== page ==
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AB-1074 Personal liability immunity: telecommunications service providers.(2011-2012)

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AB1074:v94#DOCUMENT

Assembly Bill No. 1074
CHAPTER 297

An act to add Section 1714.55 to the Civil Code, relating to personal liability, and declaring the urgency thereof, to take effect immediately.

[ Approved by Governor  September 20, 2011. Filed with Secretary of State  September 21, 2011. ]

LEGISLATIVE COUNSEL'S DIGEST


AB 1074, Fuentes. Personal liability immunity: telecommunications service providers.
Existing law, the Warren-911-Emergency Assistance Act, requires every local public agency to establish and operate a telephone system that automatically connects a person dialing 9-1-1 to an established public safety answering point through normal telephone service facilities. Under existing law, a telecommunications service provider is generally liable for any claim, damage, or loss caused by their conduct.
This bill would provide that a provider of telecommunications service, or other service, that is involved in providing 9-1-1 service, as defined, in accordance with the Warren-911-Emergency Assistance Act is not liable for any civil claim, damage, or loss caused by an act or omission in the design, development, maintenance, or provision of 9-1-1 service, unless the act or omission that proximately caused the claim, damage, or loss constituted gross negligence, wanton or willful misconduct, or intentional misconduct.
This bill would declare that it is to take effect immediately as an urgency statute.
Vote: 2/3   Appropriation: NO   Fiscal Committee: NO   Local Program: NO  

The people of the State of California do enact as follows:


SECTION 1.

 Section 1714.55 is added to the Civil Code, immediately following 1714.5, to read:

1714.55.
 (a) A retail or wholesale service provider of telecommunications service, or other service, involved in providing 9-1-1 service in accordance with the Warren-911-Emergency Assistance Act (Article 6 (commencing with Section 53100) of Chapter 1 of Part 1 of Division 2 of Title 5 of the Government Code), shall not be liable for any civil claim, damage, or loss caused by an act or omission in the design, development, installation, maintenance, or provision of 9-1-1 service, unless the act or omission that proximately caused the claim, damage, or loss constituted gross negligence, wanton or willful misconduct, or intentional misconduct.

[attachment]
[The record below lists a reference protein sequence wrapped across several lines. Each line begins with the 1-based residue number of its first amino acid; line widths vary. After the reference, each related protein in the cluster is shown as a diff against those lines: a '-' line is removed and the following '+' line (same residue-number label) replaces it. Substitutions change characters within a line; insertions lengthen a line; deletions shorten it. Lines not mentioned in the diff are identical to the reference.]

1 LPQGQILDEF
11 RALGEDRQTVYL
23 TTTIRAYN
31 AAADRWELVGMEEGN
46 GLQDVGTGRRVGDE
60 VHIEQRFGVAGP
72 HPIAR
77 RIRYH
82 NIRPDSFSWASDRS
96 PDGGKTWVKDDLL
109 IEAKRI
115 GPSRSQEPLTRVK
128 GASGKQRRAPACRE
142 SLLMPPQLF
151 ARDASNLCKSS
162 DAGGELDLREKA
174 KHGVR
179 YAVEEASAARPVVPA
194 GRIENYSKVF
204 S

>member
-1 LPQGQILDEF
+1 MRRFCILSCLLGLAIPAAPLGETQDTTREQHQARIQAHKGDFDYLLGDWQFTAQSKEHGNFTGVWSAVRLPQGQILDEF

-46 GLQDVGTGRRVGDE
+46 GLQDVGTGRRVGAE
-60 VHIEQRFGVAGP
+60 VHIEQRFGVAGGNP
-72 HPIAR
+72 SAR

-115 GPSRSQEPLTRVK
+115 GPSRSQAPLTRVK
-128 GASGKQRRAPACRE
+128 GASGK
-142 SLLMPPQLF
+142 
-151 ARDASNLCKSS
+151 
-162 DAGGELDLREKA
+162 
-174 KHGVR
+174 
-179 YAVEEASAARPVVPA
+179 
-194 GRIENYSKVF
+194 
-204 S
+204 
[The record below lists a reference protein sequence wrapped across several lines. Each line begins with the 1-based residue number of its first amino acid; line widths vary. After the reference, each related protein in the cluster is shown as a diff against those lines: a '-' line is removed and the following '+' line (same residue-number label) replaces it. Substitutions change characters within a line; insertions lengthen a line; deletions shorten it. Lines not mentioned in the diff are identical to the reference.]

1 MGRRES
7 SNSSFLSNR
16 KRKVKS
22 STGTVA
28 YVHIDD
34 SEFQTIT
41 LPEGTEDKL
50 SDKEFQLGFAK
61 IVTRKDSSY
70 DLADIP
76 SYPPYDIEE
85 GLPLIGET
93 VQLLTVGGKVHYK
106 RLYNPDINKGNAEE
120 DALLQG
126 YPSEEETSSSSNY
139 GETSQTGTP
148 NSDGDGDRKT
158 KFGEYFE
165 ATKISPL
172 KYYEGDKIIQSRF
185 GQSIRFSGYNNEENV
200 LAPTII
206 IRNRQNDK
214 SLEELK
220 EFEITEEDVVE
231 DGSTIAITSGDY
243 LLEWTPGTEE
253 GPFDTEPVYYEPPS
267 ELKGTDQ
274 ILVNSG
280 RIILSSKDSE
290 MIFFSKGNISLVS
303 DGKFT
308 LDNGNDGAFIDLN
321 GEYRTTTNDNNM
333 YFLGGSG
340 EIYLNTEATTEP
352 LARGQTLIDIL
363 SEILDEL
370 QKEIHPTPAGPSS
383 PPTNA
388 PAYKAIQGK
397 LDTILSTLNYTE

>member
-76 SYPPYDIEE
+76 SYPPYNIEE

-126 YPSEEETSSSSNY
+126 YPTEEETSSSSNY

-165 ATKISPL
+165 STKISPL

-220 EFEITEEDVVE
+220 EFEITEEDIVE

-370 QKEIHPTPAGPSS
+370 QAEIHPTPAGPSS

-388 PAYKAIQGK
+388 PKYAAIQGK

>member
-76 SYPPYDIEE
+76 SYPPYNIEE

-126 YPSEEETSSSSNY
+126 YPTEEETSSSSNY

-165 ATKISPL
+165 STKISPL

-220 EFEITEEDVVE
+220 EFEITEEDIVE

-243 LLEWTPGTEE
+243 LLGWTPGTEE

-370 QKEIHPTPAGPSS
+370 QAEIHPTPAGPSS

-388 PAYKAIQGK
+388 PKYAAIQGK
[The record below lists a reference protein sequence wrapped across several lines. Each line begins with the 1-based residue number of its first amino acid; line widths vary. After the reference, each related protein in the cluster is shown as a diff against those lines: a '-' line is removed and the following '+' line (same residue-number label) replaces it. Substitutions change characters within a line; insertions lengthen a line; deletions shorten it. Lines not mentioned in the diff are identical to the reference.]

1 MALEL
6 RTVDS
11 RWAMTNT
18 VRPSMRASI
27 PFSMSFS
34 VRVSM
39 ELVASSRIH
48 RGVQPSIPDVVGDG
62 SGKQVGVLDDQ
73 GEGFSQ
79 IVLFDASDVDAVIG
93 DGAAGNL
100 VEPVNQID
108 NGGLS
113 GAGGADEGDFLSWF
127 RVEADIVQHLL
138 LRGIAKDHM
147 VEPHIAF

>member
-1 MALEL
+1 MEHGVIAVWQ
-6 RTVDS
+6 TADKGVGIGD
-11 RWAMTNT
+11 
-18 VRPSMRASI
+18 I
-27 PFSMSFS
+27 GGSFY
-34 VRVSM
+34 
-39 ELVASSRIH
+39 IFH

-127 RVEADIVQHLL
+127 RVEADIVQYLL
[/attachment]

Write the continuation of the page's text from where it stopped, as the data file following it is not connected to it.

(b) For purposes of this section:
(1) “Public safety agency” means a public safety agency as defined in accordance with the Warren-911-Emergency Assistance Act (Article 6 (commencing with Section 53100) of Chapter 1 of Part 1 of Division 2 of Title 5 of the Government Code).
(2) “9-1-1 service” means a telecommunications service, or other wireline or wireless service, that provides to the user of the public telephone system the ability to reach a public safety agency by utilizing the digits 9-1-1 or otherwise facilitates the provision of emergency services pursuant to the Warren-911-Emergency Assistance Act (Article 6 (commencing with Section 53100) of Chapter 1 of Part 1 of Division 2 of Title 5 of the Government Code). “9-1-1 service” includes a 9-1-1 service that utilizes in whole or in part an Internet Protocol.
(c) This section shall not apply to services provided under tariff.
(d) This section shall not be construed to modify the liability of a manufacturer, distributor, or other person arising from a claim, damage, or loss, related to the operation or performance of an end-user device that is not related to the provision of 9-1-1 service.

SEC. 2.

 The Legislature finds and declares that the general public increasingly relies on wireless telephones for their primary means of communication, and that more 9-1-1 calls are now placed on wireless telephones than on traditional landline telephones. People expect to be able to call for help using the technology that they use for their everyday communications. Next Generation 9-1-1 (NG 9-1-1), which utilizes Internet Protocol-based communication technology, will improve a 9-1-1 operator’s ability to locate a wireless caller who cannot speak or give their location, and make possible future applications that will allow emergency responders to receive text messages, real-time images of the site of an emergency before they arrive on the scene, telemetric data from crash sensors in automobiles even when the injured occupants cannot call 9-1-1, and a wealth of other data that can save lives, including their own. NG 9-1-1 involves service providers beyond the traditional landline telephone companies that have provided 9-1-1 service for decades. The Federal Communications Commission has an open proceeding to adopt the rapid adoption of NG 9-1-1 by the states. It is the intent of the Legislature that state law should be amended to encourage qualified service providers beyond traditional landline telephone companies to develop NG 9-1-1 services, and that California should lead the nation in the deployment of NG 9-1-1.

SEC. 3.

 This act is an urgency statute necessary for the immediate preservation of the public peace, health, or safety within the meaning of Article IV of the Constitution and shall go into immediate effect. The facts constituting the necessity are:
In order to exempt telecommunications service providers involved in providing 9-1-1 service from liability for a civil claim, damage, or loss caused by an act or omission relating to the 9-1-1 service, as specified, at the earliest time possible, it is necessary that this act take effect immediately.